That wonderful dinner we had last weekend to celebrate my son-in-law’s birthday keeps playing back to me. Not the conversation but rather the menu. The restaurant where we celebrated specializes in seafood. The choices in our group ranged from a seafood sampler to mahi-mahi, Chilean sea bass, and salmon. I had the steelhead trout, which was delicious.
I knew as we were placing our orders that some of those fish, like the Chilean bass, were among those that are being depleted from our oceans. I did not speak up and tell my companions this, and I guess I feel a little guilty that I didn’t. I don’t carry one of the Seafood Watch pocket guides that tell you what seafood to avoid and offers good alternatives. Even if I did, I am not sure I would have said anything. There was more that I could feel guilty about, too, besides the decadent desserts that we enjoyed. None of the fish, including mine, were local varieties and all had to be shipped to this suburb of Chicago so we could enjoy our meal.
Today as I was checking out a couple of my favorite blogs for Earth Day I came across an updated version of a way to check my Ecological Footprint. One of the questions it asks is how much of the food I eat is local. My choices were limited – all, half, a quarter or none, so I picked a quarter, knowing that’s not totally true. It might be true in the summer, but certainly not at this time of year. I do avoid buying cantaloupe and tomatoes in the off – season but admittedly that is as much because they don’t taste good and are too expensive.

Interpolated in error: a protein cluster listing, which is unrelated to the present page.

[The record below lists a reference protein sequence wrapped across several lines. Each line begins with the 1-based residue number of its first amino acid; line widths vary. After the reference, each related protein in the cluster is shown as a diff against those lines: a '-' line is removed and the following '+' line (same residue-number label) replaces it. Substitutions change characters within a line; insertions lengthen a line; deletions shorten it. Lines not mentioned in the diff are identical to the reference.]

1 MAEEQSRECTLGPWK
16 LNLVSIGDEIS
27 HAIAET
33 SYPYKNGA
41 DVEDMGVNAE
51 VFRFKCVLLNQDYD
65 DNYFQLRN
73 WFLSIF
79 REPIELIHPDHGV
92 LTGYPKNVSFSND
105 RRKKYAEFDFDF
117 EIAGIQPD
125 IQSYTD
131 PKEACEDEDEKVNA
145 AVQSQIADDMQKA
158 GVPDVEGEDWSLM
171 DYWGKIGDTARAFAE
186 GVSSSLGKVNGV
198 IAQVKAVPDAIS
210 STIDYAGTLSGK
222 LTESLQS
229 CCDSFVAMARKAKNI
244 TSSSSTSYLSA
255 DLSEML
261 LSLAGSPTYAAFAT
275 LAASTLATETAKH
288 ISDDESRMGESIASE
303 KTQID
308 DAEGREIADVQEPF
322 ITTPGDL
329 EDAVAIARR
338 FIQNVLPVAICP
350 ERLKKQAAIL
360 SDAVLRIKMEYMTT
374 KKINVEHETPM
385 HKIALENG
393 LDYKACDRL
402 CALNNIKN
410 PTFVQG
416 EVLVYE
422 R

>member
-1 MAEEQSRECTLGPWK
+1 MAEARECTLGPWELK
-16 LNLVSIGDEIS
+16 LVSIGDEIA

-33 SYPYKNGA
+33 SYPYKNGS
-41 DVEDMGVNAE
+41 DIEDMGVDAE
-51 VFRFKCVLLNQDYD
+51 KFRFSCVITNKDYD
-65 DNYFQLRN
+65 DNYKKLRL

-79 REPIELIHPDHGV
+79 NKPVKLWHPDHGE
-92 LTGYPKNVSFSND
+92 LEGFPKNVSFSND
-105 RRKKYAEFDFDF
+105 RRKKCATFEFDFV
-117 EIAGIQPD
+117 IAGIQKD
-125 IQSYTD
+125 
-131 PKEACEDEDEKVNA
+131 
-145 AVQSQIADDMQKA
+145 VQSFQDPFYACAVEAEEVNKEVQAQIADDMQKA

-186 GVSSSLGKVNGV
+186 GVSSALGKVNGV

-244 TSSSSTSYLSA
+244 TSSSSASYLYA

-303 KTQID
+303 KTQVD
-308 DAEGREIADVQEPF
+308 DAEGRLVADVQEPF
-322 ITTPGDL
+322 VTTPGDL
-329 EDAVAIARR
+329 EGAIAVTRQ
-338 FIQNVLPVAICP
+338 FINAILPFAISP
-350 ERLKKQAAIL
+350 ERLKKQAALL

I try to be careful about other things that I buy, too, with some shopping trips being more successful than others. Between counting calories, cholesterol and salt, watching the budget, and worrying about my various footprints, I wonder if it is possible to eat guilt-free anymore.
Back to fish. I eat little meat, mostly for health reasons but at this point fish, poultry and veggie meals are my preference. I would like to eat local fish, but given the cautions about Great Lakes fish, what would I eat? And where would I buy it? And how would I know if it was safe? I don’t have the answers to these questions and if someone can help me out on it, I would appreciate it.
There is one thing I do not have to feel guilty about today. I promised that I would not drive on Earth Day and I didn’t – and it was harder than I expected. My plans for the day were cancelled and I had nothing much to do. I thought about visiting a friend who lives on the other side of town, or going shopping, or taking Burlee out to a park, but all would have meant driving, so I didn’t. I didn’t do laundry either, although that was not a hardship.
Burlee and I did go for a walk close to home. Along our route, we saw a few of the sport fishermen that enjoy Lake Michigan. Some were along the harbor; others were getting their boats ready in the Small Boat Harbor, as seen above. Soon that harbor, which cannot accommodate the tall masts of sailboats, will be filled with fishing boats of all sizes. Fishermen of all sizes, too. I just wonder if they eat what they catch.